The same tunnel vision I displayed in that first job, that same reluctance to look for things to do beyond what was assigned, that same lack of interest in my tasks, that same boredom with taking directions, that lack of empathy, all of those character defects still challenge me.

I did other odd jobs over the next four years and I got fired from every one after a time because I was not willing to put the effort in to do the jobs right.

The summer of 1982 was great because I fell in love for the first time with a girl, Rainy, who reciprocated my affection to a degree, and I had my first job I liked — as a summer camp counselor. I only earned $400 for the entire summer but it was fun work. I only got reprimanded once — for getting my kids out of the pool early so we could all get first dibs on the hot showers. I felt great at the end of the summer that I had held down a job and enjoyed it and wasn’t fired, though they did not hire me back the next summer.

In the summer of 1983, I worked as a janitor at Pacific Union College, and earned close to $2,000, and I didn’t get fired. My job review was mediocre.

There are some incidents I remember from that summer. I asked a Vietnam vet on our crew if he was a baby killer. I alienated much of the crew and they took to tearing me down until some latino immigrant said that was unChristian of them. I remember walking back from one task, seeing some friends, sitting down and chatting with them, and the boss walking past, noticing me and saying nothing. I remember sitting in the office with my crew after the day was done and my telling jokes and hanging out on the clock until we all finally punched out. I didn’t have a strong work ethic, though it would never have occurred to me to steal anything. I’ve never been a direct thief (except from my parents for a couple of years). I’ve never lifted money or things. I was a thief in the sense that I didn’t feel much obligation to work all the time I was on the clock. I often had that intention, but my flesh was weak, I hated working, and I looked for every opportunity to tell jokes and to enjoy distractions. I particularly liked romantic intrigue on the job and sexual tension. That was my favorite form of distraction.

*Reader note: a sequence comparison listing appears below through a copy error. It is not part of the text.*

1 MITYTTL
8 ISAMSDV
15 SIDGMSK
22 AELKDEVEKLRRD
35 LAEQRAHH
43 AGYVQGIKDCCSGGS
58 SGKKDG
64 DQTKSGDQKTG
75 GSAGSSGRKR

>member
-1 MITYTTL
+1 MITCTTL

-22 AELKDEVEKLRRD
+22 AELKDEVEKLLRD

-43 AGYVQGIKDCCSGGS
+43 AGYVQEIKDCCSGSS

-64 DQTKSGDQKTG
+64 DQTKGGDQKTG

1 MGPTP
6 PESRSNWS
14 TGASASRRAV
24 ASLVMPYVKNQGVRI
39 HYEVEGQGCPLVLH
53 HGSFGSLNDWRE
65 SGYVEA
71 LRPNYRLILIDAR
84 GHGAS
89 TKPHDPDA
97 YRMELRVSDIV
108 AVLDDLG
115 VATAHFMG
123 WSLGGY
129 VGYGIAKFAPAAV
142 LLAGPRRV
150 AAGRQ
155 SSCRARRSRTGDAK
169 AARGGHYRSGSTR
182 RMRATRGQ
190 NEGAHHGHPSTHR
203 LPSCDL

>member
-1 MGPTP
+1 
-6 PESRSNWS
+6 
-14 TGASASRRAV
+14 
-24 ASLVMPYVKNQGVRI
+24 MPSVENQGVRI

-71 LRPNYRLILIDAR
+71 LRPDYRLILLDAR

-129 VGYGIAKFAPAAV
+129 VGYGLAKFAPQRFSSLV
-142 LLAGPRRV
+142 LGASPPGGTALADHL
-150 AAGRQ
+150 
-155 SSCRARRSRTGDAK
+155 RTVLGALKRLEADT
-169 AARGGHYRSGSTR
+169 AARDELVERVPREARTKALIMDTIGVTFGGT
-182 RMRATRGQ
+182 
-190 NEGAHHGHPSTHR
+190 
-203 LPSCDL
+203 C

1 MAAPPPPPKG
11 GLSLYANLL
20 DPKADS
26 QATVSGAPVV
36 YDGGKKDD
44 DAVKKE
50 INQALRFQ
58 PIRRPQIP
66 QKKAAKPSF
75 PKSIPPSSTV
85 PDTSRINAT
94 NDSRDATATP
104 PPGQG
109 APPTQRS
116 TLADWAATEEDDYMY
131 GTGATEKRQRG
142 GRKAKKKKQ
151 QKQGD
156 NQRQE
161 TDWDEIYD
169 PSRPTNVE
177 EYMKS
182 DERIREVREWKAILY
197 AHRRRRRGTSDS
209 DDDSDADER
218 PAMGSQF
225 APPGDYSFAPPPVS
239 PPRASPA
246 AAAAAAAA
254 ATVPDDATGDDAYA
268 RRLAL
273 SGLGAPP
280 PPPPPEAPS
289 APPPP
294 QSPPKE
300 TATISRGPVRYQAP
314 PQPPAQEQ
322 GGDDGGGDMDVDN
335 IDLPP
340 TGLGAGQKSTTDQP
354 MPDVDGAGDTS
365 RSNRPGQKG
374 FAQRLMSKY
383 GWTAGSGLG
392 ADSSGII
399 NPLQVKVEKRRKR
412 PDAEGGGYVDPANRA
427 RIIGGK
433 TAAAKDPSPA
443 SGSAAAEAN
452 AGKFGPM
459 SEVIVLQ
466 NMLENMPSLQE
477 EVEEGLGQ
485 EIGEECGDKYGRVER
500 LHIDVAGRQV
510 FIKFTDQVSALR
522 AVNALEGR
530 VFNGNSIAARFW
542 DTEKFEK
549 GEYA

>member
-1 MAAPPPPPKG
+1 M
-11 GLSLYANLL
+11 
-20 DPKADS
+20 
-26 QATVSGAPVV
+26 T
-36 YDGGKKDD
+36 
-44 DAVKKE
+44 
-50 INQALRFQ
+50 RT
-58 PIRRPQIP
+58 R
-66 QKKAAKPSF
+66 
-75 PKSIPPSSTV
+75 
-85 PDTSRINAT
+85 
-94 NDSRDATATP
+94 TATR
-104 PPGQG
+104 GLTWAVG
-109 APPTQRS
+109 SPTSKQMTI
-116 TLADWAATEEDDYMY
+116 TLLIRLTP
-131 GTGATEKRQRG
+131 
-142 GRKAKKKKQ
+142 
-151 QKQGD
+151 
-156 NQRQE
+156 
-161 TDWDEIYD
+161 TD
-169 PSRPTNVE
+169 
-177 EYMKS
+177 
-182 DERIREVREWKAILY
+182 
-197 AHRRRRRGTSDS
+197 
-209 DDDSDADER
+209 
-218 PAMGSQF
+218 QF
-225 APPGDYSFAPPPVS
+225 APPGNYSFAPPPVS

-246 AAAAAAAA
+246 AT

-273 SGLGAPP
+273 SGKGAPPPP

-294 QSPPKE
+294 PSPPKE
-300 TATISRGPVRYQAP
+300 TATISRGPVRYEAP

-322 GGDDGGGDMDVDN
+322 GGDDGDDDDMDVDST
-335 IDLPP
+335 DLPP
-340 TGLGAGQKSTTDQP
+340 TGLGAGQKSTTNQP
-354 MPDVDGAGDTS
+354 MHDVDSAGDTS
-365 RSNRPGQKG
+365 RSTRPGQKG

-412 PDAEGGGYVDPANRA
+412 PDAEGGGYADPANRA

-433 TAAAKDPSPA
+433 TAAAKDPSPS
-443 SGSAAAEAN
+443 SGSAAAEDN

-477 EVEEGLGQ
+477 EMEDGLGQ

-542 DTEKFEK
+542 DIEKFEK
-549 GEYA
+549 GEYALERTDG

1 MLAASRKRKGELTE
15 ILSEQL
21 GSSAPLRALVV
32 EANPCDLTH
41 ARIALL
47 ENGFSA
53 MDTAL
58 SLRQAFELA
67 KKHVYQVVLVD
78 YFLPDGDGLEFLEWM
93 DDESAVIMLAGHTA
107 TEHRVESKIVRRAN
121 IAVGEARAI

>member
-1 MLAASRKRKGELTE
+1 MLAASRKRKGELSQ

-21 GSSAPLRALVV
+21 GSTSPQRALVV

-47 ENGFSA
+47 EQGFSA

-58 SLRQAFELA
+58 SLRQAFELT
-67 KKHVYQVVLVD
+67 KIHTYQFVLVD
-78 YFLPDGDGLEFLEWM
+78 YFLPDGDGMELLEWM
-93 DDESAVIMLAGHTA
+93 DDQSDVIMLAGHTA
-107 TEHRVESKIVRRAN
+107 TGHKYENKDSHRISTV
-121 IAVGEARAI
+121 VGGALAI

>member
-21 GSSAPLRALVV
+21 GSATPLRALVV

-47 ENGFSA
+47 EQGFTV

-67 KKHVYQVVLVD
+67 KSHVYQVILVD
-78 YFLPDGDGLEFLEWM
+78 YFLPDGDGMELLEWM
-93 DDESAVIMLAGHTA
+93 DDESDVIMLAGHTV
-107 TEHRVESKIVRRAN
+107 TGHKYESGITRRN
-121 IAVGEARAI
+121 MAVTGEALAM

Not satisfied to be a worker among workers, either I get attention or I lose interest in my job, a yearning for distraction, looking to have conversations and intrigue and fun in the office, getting interested in everything but my work, all have been characteristics of my work life over the decades.

As I write this retrospection on my underearning, it is stunning how the same character defects have been with me from the beginning.

“Don’t take the easy way out,” my parents often admonished me because my tendency is to do that very thing. I’d rather watch football and think about football than work or study. It’s always been easier for me to numb out to distractions than to do the hard work necessary for me to create an honorable life.

I graduated from high school in 1984 with a 3.3 GPA and an 1135 SAT score. I hadn’t learned to put an effort in on topics that didn’t interest me.

I went back to Australia for a year to live with my brother and to work. It took me a few weeks to find a job and that wait was devastating to my sense of self. I felt useless. I finally landed a job as a shop assistant at KMart (GJ Coles), probably because I was the only job applicant who wore a suit to the interview, and because I stopped telling the truth about my intentions to return to America after a year.